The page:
10 Essential Principles for Following User Interface Guidelines

Guidelines refers to a set of recommendations or best practices that dictate how to design and develop an effective user interface (UI) for a software application, website, or any other digital product. These guidelines typically cover various aspects of UI design, such as layout, typography, color scheme, navigation, and user interaction. The 10 basic rules outlined in these guidelines serve as a foundation for creating a user-friendly and intuitive interface that enhances the user experience and meets the expectations of the target audience.

Here are 10 basic rules to follow when building a user interface (UI):

  1. Keep it simple: A simple UI design is often the most effective, as it allows users to easily navigate and find what they're looking for.
  2. Be consistent: Consistency in design helps users understand how to use your UI, and reduces confusion or frustration.
  3. Use familiar patterns: Familiar design patterns and UI elements help users recognize how to interact with your product.
  4. Prioritize user needs: The UI should prioritize the needs and goals of your users, rather than your own preferences.
  5. Provide clear feedback: Users should receive clear and immediate feedback when they interact with your UI, such as through animations, visual cues, or sounds.
  6. Make it accessible: Your UI should be accessible to all users, regardless of any disabilities or impairments they may have.
  7. Use proper typography: Typography plays an important role in UI design, and choosing the right fonts and sizes can greatly improve readability and clarity.
  8. Use color thoughtfully: Color can evoke emotions and influence user behavior, so it's important to use color thoughtfully and consistently.
  9. Make it easy to navigate: Users should be able to easily navigate your UI, with clear and intuitive navigation menus and buttons.
  10. Test and iterate: Finally, it's important to test your UI design with real users, and to iterate based on their feedback and behavior. Continuous improvement is key to building a successful UI.

To make an app, website or software as intuitive as possible, UI experts focus on 10 basic principles of user interface. As we go through the guide, we dig into simple explanations and real-world examples.

The main focus of UI design is anticipating what users might need to do in order to make their experience as intuitive as possible. With so many apps, websites, and software, how do UI designers achieve this goal? One way is through the 10 user interface (UI) guidelines.

User interface design is about usability, usefulness, and appeal. If you follow these ten high-level rules of thumbnail, you'll have a solid foundation for achieving your goals. Learn about design, dive into explanations, and see examples of practical implementations.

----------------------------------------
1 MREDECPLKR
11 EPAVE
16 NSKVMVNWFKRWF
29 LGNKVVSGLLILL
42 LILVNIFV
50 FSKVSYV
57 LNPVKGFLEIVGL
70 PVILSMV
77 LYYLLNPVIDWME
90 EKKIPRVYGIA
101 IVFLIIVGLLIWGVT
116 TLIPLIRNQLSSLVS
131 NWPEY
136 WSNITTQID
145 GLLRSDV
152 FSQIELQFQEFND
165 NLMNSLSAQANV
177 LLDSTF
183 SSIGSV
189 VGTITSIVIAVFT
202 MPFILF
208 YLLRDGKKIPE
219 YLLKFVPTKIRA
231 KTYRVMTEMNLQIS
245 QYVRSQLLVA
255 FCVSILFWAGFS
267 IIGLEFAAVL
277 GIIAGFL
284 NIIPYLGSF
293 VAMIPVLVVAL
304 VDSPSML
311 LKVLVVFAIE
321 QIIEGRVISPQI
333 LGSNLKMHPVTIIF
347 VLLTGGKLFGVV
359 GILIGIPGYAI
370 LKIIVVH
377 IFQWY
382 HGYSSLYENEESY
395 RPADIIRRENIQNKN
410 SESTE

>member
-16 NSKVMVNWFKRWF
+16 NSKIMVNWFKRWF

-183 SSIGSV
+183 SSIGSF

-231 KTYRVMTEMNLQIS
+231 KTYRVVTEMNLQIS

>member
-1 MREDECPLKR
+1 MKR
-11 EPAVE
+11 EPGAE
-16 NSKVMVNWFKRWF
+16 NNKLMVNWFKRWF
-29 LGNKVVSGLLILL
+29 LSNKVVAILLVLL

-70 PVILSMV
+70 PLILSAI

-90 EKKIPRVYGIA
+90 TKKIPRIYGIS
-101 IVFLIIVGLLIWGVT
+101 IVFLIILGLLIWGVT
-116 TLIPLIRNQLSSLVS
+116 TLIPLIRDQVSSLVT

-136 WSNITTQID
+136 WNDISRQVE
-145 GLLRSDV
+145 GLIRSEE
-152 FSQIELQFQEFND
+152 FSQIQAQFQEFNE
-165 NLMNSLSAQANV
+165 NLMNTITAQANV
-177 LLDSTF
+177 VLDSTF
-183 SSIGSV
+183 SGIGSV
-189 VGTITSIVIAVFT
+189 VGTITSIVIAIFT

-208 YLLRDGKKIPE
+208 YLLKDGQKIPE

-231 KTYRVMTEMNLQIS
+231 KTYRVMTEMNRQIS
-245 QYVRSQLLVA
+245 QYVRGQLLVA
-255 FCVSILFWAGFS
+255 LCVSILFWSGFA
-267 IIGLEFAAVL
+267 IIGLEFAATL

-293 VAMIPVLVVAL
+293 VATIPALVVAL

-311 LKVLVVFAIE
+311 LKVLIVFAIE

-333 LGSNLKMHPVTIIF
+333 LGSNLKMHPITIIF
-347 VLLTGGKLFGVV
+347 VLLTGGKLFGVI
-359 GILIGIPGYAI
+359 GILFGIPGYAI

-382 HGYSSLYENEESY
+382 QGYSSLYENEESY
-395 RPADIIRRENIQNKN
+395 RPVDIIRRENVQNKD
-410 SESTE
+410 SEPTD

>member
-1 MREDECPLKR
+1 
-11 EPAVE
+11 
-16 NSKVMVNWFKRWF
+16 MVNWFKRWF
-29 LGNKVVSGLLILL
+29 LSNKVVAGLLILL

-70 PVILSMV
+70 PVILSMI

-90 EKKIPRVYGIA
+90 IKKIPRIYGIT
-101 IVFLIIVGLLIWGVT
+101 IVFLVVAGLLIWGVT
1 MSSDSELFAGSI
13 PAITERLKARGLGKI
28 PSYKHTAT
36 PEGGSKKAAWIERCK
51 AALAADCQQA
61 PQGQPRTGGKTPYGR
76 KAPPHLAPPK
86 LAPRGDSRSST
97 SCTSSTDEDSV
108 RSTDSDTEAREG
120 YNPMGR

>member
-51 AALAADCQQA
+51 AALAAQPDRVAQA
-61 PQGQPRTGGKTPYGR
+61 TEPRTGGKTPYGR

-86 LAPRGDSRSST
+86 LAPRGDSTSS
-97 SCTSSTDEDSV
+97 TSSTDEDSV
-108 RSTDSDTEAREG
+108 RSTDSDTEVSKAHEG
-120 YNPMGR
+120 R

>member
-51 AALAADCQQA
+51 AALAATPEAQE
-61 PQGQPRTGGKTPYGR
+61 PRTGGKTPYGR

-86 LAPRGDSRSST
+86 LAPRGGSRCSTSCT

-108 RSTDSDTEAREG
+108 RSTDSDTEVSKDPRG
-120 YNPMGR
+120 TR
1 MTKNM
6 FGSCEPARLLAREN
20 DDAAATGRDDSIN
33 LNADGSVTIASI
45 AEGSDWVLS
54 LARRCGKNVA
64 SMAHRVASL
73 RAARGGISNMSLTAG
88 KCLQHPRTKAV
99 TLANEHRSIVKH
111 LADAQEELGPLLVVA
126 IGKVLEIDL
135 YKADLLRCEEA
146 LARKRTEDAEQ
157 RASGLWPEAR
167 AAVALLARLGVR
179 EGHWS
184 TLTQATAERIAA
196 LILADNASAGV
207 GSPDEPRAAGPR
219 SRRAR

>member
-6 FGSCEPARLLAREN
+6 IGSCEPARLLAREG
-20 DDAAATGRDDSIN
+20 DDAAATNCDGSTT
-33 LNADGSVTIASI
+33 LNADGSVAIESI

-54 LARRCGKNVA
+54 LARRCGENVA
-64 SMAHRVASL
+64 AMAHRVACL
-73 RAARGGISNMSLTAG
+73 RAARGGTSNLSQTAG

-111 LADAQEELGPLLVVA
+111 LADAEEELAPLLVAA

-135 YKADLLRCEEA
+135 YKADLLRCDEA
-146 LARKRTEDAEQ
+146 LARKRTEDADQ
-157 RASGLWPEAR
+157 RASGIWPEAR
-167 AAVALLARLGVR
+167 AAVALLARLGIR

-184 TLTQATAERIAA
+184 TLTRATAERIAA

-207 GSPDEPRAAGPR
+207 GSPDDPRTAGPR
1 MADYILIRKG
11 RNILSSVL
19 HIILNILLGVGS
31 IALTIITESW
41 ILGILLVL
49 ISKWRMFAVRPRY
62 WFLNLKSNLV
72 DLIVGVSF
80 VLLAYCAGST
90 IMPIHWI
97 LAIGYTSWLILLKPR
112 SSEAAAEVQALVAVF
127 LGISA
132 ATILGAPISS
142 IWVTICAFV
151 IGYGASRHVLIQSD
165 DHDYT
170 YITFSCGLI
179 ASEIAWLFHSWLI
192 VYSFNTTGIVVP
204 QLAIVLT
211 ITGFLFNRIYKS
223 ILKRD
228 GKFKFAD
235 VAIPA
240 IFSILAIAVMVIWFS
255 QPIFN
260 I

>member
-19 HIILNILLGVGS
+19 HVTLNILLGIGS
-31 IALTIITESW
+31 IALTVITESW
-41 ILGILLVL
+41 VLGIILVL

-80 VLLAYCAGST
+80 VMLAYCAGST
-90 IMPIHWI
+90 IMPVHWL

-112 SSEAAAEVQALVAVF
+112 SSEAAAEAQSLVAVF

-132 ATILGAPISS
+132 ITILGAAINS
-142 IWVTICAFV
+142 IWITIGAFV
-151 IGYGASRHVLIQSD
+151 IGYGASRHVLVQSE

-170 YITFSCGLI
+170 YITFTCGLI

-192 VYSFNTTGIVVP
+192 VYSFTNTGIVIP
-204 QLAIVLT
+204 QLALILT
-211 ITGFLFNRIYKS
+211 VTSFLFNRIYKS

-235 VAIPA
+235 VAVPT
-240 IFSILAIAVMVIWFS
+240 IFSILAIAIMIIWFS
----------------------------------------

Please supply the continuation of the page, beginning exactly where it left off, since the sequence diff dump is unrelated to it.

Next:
What are the User Interface Guidelines?

System Status Visibility

Users want to know what's happening with your product throughout their experience. Visibility into the state of the system helps them understand the results of previous interactions and intuitively decide next steps—without thinking too much about it.

Provide instant feedback to users through popups or status bars. Creating products with regular, predictable interactions inspires trust in users. Predictable UI experience helps trust your product and brand.

Example: Google Maps GPS arrows and status bar.

Google Maps arrows or car icons to indicate where users are on a journey. Additionally, they put a progress bar at the top of the screen showing their next step and how far away they are. They also went above and beyond by adding a drive time indicator at the bottom of the screen. Each of these components will change based on the user's actions - whether they follow the route or not.

Matching the system to the real world

While you probably use it with your team every day at the office, users won't understand the jargon. Speaking the user's language is important. This includes words of your choice, but also phrases and concepts.

When it comes to UI design, keep it simple. Arrange information in a natural and logical order. Terms, symbols and images should correspond to foreseeable results. Users can clearly identify icons such as a magnifying glass or an arrow. This practice is also known as "natural mapping".

If you stick to this practice, it will be easier for users to learn and remember how your UI works. It reduces the user's cognitive load - the amount of working memory resources consumed on a task. Reduce Cognitive Load Ensure users' experience with your product is intuitive.

User Control and Freedom

Users need to clearly mark exits for unexpected or ather actions. This saves them from repeating the whole process. The "emergency exit" creates a sense of freedom for the user. Exports must also be clearly marked and traceable.

Clear exits and the sense of freedom they create for users also inspire confidence in your product and brand. They reduce frustration and negativity, and help make your product more human.

Example: Undo and Redo in Google Docs

In most word processors, including Google Docs, you'll find the "undo" and "redo" functions on the toolbar. You may also recognize the common keyboard functions Ctrl or Cmd+Z or Ctrl and Cmd+Y, allowing users to troubleshoot quickly and easily without too much frustration.

Conformity and Standards

Users interact with multiple applications every day. It's usually best to assume that they are the least likely to interact with your app, and that your users' expectations of your app will be based on which apps they use most often.

Predictability is important for trust. By maintaining consistency, you save users from learning new things. Adhering to industry standards reduces the cognitive load and makes your application intuitive to users.

There are two different types of availability; external, internal.  Usability Internal means that all your , layouts, icons, wording, fonts and actions are consistent across the UI. External availability refers to compliance with industry standards for the same components by other applications.

Example: Search Magnifier